In today’s Wall Street Journal, Jason Zweig frets about the popularity of index funds:
If investors keep turning their money over to machines that have no opinion about which stocks or bonds are better than others, why would anyone want to become a security analyst or portfolio manager? Who will set the prices of investments? What will stop all stocks and bonds from going up and down together? Who will have the judgment and courage to step in and buy during a crash or to sell during a mania?
First of all, it hardly seems like the entire stock market is liable to become one big Vanguard fund: as Zweig says later in the piece, “indexing accounts for 11.5% of the total value of the U.S. stock market.” Big institutional actors have special needs which give them reason to actively manage their funds. And an institution like Wisconsin’s pension fund, which manages about $100b, isn’t giving away 2% of its money per year to a manager, the way you or I would. (This document says we spent $52.5 million in external management fees in 2013; percentagewise, that’s less than I give Vanguard for my index. Update: I screwed this up, as a commenter points out. Our external management fees increased by $52.5m. They present this as a substantial percentage of the total but I can’t find the actual amount of the fee.)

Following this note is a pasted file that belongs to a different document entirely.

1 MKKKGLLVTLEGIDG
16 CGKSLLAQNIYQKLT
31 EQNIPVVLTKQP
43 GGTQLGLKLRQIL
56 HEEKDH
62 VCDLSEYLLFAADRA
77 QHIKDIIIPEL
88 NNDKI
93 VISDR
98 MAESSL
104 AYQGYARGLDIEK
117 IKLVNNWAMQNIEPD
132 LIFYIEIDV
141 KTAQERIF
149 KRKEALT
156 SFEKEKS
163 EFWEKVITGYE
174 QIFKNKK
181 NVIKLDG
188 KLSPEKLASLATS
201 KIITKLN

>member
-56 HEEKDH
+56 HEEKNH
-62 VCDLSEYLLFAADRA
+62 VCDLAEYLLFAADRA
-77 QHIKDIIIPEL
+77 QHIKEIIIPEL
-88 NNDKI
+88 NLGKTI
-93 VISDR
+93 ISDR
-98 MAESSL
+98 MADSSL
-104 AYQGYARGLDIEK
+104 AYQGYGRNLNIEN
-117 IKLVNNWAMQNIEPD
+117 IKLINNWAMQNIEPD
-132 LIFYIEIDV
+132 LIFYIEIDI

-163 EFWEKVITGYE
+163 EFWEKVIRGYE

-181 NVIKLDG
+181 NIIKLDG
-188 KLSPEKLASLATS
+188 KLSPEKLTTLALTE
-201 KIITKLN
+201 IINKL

But second: am I supposed to be upset if it becomes less attractive to become a portfolio manager? One out of six Harvard seniors goes into finance. Is that a good use of human capital?
(By the way, here’s a startling stat from that Harvard survey: “None of the women going into finance said they would earn $90,000 or more, compared to 29 percent of men in finance.” Is that because men are overpaid, or because we lie about our salaries the same way we lie about sex?)